Regarding the viability of the Javad GNSS solution, Javad (left) said this: “Some claim that technology to filter out LightSquared signals—and at the same time keep the GPS signals intact—does not exist and may not come to existence for many years. While listening to the “filter group delay” questions and comments at the NTIA hearing in August, it became clear to me that some do not understand the innovation I developed two years ago. At ION 2009 I explained that we compensate for GLONASS inter-channel biases with the accuracy of 0.2 millimeters and because we do this, our GLONASS is as good as GPS. The underlying principle of this is that we calibrate for group and carrier delay variations of filters, and filter group delay flatness is not an issue any more. In any event, GPS positioning is much less sensitive to group delay variations, to the point that precision positioning users will not see any significant effect. Our test results confirm this as well.”
LightSquared has explained that the “commercial” side of GPS, comprising 99.5 percent, is safe due to its move to a lower band (1526-1536MHz, 23MHz away from GPS). The plan for the lower band was announced in June—according to its estimates costing LightSquared $100 million—and solved the problem for 99.5 percent of all GPS devices, including consumer devices such as cell phones, tablets, automobile systems and computers. Precise devices, which fall in the 0.5 percent, have not been fully tested. These solutions will undergo extensive NTIA and FCC testing in the coming weeks and months. Harriman added, “The previous round of testing by the FCC on LightSquared’s system was the most extensive in the agency’s history.”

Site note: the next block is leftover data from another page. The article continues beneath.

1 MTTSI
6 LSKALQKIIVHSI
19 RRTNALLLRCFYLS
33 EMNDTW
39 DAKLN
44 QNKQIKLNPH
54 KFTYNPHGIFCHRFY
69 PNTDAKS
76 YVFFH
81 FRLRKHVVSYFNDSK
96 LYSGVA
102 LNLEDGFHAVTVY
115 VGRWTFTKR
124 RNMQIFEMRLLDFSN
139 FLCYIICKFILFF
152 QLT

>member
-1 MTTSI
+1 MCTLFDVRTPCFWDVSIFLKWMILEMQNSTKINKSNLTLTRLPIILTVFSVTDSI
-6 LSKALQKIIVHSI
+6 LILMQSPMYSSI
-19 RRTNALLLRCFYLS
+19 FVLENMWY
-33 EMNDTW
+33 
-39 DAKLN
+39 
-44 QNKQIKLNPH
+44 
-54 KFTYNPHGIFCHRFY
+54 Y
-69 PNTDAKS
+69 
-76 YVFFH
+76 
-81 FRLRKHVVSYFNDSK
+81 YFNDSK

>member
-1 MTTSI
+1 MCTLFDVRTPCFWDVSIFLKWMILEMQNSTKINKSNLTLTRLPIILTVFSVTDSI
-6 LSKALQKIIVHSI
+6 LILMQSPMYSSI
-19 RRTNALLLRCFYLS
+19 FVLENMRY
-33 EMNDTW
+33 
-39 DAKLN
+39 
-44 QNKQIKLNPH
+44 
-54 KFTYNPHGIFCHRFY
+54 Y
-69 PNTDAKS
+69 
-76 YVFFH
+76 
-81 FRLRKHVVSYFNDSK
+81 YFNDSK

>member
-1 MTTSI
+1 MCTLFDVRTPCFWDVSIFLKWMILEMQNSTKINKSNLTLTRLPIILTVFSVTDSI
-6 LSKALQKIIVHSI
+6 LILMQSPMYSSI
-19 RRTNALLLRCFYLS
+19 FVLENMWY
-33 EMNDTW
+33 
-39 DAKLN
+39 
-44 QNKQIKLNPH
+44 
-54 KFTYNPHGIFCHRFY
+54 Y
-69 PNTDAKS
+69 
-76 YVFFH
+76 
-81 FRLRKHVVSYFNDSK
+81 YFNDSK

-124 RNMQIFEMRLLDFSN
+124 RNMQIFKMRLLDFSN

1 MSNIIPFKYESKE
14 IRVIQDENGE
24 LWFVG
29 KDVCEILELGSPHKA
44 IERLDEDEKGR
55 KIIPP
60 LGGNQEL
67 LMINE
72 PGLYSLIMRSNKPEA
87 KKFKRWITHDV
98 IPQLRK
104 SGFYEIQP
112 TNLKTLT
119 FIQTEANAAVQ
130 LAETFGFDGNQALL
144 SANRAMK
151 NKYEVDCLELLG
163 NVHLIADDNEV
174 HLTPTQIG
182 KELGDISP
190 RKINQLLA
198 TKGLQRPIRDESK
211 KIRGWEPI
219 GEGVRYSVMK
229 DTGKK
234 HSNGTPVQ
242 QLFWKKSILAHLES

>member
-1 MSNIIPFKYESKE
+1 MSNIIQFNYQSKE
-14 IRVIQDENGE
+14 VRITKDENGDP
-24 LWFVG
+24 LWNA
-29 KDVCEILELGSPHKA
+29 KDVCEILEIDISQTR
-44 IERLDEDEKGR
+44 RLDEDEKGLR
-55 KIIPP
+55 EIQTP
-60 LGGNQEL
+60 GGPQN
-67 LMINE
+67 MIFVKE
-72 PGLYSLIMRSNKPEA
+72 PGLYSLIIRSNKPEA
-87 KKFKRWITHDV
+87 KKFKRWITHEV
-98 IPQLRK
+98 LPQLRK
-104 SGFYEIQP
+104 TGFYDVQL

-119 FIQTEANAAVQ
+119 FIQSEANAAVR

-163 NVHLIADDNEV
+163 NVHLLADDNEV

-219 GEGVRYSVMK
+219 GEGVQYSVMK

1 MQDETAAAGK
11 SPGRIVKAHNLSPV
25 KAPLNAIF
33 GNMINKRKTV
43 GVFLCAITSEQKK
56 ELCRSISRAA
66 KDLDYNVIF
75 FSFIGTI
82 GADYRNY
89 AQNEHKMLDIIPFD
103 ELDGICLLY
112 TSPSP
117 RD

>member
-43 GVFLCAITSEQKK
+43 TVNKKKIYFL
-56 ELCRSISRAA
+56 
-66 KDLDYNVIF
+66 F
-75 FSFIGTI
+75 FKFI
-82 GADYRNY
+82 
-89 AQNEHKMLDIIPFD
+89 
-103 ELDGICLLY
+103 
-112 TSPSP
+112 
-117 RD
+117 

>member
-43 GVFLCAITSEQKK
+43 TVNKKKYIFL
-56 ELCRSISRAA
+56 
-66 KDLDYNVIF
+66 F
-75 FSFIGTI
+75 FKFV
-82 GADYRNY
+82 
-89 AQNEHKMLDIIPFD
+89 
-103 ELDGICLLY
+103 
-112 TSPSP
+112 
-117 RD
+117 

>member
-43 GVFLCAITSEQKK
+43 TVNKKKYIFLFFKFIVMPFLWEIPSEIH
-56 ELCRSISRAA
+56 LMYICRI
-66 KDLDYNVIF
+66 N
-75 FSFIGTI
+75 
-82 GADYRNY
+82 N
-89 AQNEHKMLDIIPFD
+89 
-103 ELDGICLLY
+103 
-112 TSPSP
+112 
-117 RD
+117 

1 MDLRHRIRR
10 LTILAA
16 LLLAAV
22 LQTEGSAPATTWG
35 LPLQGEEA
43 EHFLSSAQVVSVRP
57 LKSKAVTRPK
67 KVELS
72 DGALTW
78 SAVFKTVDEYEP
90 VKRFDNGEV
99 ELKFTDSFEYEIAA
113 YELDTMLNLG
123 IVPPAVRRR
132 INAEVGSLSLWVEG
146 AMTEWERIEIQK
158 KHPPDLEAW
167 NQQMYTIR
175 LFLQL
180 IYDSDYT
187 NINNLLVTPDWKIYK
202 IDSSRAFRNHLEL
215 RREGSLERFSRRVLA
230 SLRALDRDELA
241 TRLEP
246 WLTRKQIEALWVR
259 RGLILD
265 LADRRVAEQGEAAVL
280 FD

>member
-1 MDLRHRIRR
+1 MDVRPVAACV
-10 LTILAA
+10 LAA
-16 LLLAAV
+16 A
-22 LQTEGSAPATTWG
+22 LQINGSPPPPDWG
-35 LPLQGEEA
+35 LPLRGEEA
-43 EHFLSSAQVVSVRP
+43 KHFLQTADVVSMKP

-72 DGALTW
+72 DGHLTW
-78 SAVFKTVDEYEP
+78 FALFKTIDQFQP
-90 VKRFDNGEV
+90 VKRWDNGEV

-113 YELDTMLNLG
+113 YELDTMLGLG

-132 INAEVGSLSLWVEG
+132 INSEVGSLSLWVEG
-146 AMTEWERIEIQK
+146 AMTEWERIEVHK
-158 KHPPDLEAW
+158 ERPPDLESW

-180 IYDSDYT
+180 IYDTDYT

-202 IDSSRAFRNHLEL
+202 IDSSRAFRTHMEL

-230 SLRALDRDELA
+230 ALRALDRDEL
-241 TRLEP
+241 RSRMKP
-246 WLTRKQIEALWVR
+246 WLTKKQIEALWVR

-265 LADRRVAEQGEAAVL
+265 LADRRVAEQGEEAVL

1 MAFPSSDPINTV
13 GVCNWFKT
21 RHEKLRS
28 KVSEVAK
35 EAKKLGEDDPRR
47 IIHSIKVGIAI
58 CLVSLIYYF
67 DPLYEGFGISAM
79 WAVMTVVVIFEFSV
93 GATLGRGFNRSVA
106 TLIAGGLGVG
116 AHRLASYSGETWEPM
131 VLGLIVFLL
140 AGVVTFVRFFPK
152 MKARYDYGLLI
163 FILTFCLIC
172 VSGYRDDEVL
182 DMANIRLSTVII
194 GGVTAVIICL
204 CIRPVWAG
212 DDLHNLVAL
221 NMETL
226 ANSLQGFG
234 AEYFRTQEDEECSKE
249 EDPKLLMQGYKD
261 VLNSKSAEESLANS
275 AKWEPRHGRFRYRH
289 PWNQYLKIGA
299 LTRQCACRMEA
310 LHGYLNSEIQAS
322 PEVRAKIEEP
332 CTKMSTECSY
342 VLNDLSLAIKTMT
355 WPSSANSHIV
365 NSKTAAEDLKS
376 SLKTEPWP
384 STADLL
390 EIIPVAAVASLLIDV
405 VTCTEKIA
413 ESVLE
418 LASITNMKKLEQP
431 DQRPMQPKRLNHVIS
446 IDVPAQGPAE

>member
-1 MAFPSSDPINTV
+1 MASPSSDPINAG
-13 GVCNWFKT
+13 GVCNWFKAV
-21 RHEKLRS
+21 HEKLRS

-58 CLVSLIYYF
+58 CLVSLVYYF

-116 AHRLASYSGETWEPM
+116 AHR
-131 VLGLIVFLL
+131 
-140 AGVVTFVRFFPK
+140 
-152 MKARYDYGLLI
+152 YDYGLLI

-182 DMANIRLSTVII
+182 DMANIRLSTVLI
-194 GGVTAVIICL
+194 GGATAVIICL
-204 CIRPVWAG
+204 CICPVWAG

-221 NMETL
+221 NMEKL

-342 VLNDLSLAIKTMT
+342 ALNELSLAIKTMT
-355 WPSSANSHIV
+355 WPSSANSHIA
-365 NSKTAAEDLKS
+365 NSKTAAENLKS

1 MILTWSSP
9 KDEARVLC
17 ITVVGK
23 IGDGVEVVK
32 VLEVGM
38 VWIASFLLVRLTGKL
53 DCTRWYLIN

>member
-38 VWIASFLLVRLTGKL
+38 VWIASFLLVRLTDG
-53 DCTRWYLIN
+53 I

When asked about LightSquared’s plans for using the upper band in the future, Harriman refused to rule it out by saying, “We have come up with a quick, inexpensive solution to allow us to use the lower band, but technology has not yet been invented that will allow us to use the upper band. We hope that a solution for that will be found as well, but expect the technical innovation to take years, not months.”
We asked Harriman about the fact that the LightSquared transmissions will be billions of times stronger than the weak GPS signals. Harriman responded, “We have said since 2003 that we will be using a terrestrial scheme, and the authorization was updated in 2004 to give LightSquared a higher power level, and re-confirmed in 2010. How much notice does the industry need that we’re going to use that spectrum for terrestrial?”